LNG export on the verge of reality

By Andy Huenefeld, U.S. Energy Services | October 28, 2015

As the U.S. natural gas market turns its eyes to 2016, there will be a new variable in the mix. After years of talking, financing, and construction, the first cargo of liquefied natural gas (LNG) is set to leave the U.S. Gulf Coast in the first quarter of the year. Cheniere Energy’s Louisiana-located Sabine Pass LNG terminal is slated to become the first of a number of pending projects to begin operation. The company had initially targeted late 2015 for commencement, but is now likely tracking toward an early-2016 start date.

Sabine Pass has full regulatory approval to export about 3.6 Bcf per day, but the approved capacity of the current construction project is 2.2 Bcf per day, with the remainder planned for future development. Initial volumes are expected to be about 0.5 Bcf per day and ramp up to 1.0 Bcf per day throughout the year. Although these numbers may seem small in a market that produces well over 70 Bcf per day, the exports will add to growing demand across multiple sectors and could make for a tighter domestic market.

LNG exports are one representation of the dramatic shift that has occurred in market sentiment over the past ten years. As recently as the middle of the last decade, conventional wisdom dictated that the U.S. was running out of domestic natural gas supply and production volumes were doomed to a perpetual state of decline. Based on this line of thinking capital was poured into building out LNG import capability on the Gulf Coast and East Coast with the idea that foreign supplies would soon be relied upon to meet growing domestic demand. Indeed, new construction projects brought import capacity to over 18 Bcf per day, or more than a quarter of U.S. demand in 2010. That capacity has been utilized at an average of less than 4 percent over the past five years, with imports more recently flat lining below 0.5 Bcf per day.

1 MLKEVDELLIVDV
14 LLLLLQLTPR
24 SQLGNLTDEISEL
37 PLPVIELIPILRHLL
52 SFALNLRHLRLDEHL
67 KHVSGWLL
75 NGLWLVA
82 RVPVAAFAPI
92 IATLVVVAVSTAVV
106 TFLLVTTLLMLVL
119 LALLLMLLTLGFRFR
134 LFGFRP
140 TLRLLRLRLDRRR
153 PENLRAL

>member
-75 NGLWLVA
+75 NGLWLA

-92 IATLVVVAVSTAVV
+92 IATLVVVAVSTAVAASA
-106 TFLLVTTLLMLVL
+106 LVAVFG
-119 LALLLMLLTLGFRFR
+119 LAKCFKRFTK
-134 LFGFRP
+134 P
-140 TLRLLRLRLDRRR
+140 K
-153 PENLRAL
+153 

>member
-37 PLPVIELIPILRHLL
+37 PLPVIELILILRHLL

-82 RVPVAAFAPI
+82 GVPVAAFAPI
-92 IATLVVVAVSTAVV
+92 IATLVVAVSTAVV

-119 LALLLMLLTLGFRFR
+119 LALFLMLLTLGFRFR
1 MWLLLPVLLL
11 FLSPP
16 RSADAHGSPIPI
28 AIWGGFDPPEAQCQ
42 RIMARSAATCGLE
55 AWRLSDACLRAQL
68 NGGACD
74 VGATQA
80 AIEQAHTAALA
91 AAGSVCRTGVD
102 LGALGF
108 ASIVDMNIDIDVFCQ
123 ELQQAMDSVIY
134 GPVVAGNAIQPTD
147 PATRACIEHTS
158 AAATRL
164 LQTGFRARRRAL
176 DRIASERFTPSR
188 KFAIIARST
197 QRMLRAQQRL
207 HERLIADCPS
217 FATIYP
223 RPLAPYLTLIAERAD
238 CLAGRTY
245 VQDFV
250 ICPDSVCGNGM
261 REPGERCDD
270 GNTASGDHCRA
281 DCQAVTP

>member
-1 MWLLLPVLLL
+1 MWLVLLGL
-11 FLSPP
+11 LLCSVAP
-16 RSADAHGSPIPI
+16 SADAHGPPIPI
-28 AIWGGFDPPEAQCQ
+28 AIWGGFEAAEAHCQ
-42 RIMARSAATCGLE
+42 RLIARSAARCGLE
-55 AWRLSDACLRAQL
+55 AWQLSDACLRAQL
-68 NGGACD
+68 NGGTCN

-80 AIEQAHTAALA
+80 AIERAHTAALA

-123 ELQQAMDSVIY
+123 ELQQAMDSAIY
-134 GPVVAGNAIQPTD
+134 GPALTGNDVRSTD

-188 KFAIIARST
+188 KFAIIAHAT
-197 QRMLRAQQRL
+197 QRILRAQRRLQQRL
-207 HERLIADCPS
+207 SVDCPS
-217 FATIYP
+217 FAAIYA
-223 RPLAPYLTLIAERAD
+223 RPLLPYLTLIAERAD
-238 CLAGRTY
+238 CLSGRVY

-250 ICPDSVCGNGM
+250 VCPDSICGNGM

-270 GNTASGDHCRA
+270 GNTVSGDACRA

Now, with surging domestic output, the focus has firmly turned to exports. The same firms who rushed to build import capacity are now investing new capital into reversing pipeline flows and converting terminals to facilitate exports. Including Sabine Pass, there are five terminals currently under construction with a total of more than 8.5 Bcf per day of capacity, most of which is slated to come online between 2017 and 2019.

While near-term global dynamics have been altered unfavorably for the industry since most of the decisions to invest in LNG exports were made, most of the under-construction volume is already tied to firm long-term contracts. These contracted volumes will still likely be shipped out of a U.S. market which is expected to find itself as an overall net exporter of natural gas before the end of the decade, a prospect that would have sounded impossible in the not-too-distant past.

Natural Gas Prices Nymex Ventura SoCal Citygate  
8/31/2015   $2.69 $2.64 $3.10  
10/27/2015   $2.40 $2.37 $2.92  
10/28/2014   $3.66 $3.69 $4.20